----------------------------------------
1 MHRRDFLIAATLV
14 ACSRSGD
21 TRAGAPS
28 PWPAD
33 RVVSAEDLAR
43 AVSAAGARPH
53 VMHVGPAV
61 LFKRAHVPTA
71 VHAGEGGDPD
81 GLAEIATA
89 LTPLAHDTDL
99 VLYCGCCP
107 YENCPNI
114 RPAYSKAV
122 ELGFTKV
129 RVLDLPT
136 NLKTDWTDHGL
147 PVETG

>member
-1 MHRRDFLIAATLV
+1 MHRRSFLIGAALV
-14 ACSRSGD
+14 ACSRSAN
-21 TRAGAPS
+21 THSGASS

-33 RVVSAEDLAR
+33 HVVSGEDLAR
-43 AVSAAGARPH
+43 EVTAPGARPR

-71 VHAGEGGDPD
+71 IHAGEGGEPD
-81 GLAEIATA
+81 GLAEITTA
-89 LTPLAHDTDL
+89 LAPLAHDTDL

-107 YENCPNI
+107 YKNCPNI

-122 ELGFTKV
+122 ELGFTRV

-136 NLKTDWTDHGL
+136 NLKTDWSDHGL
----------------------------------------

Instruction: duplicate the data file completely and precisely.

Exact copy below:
1 MHRRDFLIAATLV
14 ACSRSGD
21 TRAGAPS
28 PWPAD
33 RVVSAEDLAR
43 AVSAAGARPH
53 VMHVGPAV
61 LFKRAHVPTA
71 VHAGEGGDPD
81 GLAEIATA
89 LTPLAHDTDL
99 VLYCGCCP
107 YENCPNI
114 RPAYSKAV
122 ELGFTKV
129 RVLDLPT
136 NLKTDWTDHGL
147 PVETG

>member
-1 MHRRDFLIAATLV
+1 MHRRSFLIGAALV
-14 ACSRSGD
+14 ACSRSAN
-21 TRAGAPS
+21 THSGASS

-33 RVVSAEDLAR
+33 HVVSGEDLAR
-43 AVSAAGARPH
+43 EVTAPGARPR

-71 VHAGEGGDPD
+71 IHAGEGGEPD
-81 GLAEIATA
+81 GLAEITTA
-89 LTPLAHDTDL
+89 LAPLAHDTDL

-107 YENCPNI
+107 YKNCPNI

-122 ELGFTKV
+122 ELGFTRV

-136 NLKTDWTDHGL
+136 NLKTDWSDHGL